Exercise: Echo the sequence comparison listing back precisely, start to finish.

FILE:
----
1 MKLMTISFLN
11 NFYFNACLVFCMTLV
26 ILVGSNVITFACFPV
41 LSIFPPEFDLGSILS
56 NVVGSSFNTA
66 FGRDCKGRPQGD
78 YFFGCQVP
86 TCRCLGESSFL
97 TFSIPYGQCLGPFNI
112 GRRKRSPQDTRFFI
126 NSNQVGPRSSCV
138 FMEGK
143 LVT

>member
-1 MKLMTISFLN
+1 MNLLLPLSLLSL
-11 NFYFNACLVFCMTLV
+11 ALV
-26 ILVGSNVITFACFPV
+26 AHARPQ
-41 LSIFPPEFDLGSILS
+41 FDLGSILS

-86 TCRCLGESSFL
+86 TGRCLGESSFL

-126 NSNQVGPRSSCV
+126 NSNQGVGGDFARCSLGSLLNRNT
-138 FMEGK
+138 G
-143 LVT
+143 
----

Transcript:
1 MKLMTISFLN
11 NFYFNACLVFCMTLV
26 ILVGSNVITFACFPV
41 LSIFPPEFDLGSILS
56 NVVGSSFNTA
66 FGRDCKGRPQGD
78 YFFGCQVP
86 TCRCLGESSFL
97 TFSIPYGQCLGPFNI
112 GRRKRSPQDTRFFI
126 NSNQVGPRSSCV
138 FMEGK
143 LVT

>member
-1 MKLMTISFLN
+1 MNLLLPLSLLSL
-11 NFYFNACLVFCMTLV
+11 ALV
-26 ILVGSNVITFACFPV
+26 AHARPQ
-41 LSIFPPEFDLGSILS
+41 FDLGSILS

-86 TCRCLGESSFL
+86 TGRCLGESSFL

-126 NSNQVGPRSSCV
+126 NSNQGVGGDFARCSLGSLLNRNT
-138 FMEGK
+138 G
-143 LVT
+143 